Saving doesn’t drive our economy; spending and capitalism do. And, it’s the middle class who end up spending the greatest share of their discretionary income, driving our economy forward.
The middle class also demands and funds infrastructure and provides human capital. They need highways and public schools. They can’t always afford to send their children to private schools, whereas the wealthy can.
As far as human capital, the middle class becomes skilled in professions, applies the skills in the workforce, and earns income.
Actively-earned income sources are taxed more heavily than passive-income sources. Comparatively, the wealthy have more passive-income sources than active streams of income.
What is considered middle-class income?
Naturally, the question for many becomes, “what class am I in?” As with most things in life and finance, there is no one, clear-cut answer. We do have general guideposts, however.
Many researchers define the middle class as those earning two-thirds to double the American median household income, roughly between $42,000 to $126,000 a year.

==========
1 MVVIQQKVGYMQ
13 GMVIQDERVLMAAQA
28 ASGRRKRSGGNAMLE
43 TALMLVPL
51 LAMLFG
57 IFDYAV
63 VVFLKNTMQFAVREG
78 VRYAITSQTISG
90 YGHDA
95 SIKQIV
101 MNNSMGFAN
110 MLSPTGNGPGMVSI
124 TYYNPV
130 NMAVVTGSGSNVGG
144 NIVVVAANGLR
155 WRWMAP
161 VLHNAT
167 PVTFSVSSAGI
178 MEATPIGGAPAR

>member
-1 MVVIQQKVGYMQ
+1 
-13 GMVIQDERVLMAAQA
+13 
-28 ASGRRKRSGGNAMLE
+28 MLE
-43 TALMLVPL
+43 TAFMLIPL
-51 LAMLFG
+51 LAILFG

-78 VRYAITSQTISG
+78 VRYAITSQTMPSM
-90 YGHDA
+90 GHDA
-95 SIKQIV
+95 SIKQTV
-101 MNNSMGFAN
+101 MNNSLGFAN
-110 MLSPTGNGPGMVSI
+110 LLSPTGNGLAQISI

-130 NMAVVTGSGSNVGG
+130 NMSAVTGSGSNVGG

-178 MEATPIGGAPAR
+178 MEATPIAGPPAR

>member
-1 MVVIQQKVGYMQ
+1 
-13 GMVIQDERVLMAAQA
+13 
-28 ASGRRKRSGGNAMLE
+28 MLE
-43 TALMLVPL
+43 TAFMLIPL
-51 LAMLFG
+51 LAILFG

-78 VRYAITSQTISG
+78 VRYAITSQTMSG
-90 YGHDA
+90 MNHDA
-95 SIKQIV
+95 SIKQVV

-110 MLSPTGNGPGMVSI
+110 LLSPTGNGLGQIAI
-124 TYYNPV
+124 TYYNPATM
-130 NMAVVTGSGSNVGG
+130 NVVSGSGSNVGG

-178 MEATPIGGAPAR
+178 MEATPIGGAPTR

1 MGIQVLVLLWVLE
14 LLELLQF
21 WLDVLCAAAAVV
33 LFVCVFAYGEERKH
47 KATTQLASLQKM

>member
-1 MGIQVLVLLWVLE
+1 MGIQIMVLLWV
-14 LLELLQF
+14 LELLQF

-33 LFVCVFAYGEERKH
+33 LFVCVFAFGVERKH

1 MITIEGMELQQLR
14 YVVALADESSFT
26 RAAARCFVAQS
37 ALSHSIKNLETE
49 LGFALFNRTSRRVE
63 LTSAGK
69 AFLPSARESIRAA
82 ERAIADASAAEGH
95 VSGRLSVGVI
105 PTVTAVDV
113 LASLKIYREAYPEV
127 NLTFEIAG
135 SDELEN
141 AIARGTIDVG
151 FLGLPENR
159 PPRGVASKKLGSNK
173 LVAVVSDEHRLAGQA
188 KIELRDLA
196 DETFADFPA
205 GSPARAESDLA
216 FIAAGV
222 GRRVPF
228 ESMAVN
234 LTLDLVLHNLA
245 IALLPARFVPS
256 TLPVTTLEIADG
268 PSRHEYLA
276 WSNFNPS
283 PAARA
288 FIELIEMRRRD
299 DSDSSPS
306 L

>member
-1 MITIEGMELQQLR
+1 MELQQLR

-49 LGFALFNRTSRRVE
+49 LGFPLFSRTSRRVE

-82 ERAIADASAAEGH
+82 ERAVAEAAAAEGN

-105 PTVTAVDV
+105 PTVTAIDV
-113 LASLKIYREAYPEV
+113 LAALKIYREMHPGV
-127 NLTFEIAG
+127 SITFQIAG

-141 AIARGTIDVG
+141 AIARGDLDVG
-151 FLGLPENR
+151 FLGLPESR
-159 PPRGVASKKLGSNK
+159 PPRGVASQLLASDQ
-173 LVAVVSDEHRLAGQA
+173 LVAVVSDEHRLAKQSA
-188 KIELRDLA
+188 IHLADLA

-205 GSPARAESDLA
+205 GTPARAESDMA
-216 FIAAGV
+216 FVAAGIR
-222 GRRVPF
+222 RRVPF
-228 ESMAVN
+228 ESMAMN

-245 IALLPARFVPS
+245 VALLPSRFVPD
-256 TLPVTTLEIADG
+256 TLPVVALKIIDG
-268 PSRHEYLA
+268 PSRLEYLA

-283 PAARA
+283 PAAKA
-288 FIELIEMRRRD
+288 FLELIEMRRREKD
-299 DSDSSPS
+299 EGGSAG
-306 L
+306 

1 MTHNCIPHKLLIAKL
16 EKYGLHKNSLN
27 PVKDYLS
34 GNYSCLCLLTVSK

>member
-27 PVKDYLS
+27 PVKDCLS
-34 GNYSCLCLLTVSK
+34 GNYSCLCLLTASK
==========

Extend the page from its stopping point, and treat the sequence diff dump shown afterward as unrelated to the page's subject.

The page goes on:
Lower-income households would be those earning less than $42,000 a year and the upper-income bracket would be those making more than $126,00 a year.
Except, not so fast! Location plays a huge role in income because $60,000 in Missouri is going to buy you a whole lot more than $60,000 in New York City.
We tend to live, work, and surround ourselves with people who earn similar incomes to us. So, it can be hard for us to accurately judge what class we are in.
People tend to live in communities with similar incomes and view themselves as being near the middle, because their neighbors’ circumstances are similar to their own, even if they are earning significantly above or below the United State’s median income.
If you want a more concrete answer to, “what is middle-class income,” Pew Research has a calculator on their website. You can type in your state and income, and even filter by race and education level. The calculator will tell you if you are in the lower, middle, or upper class.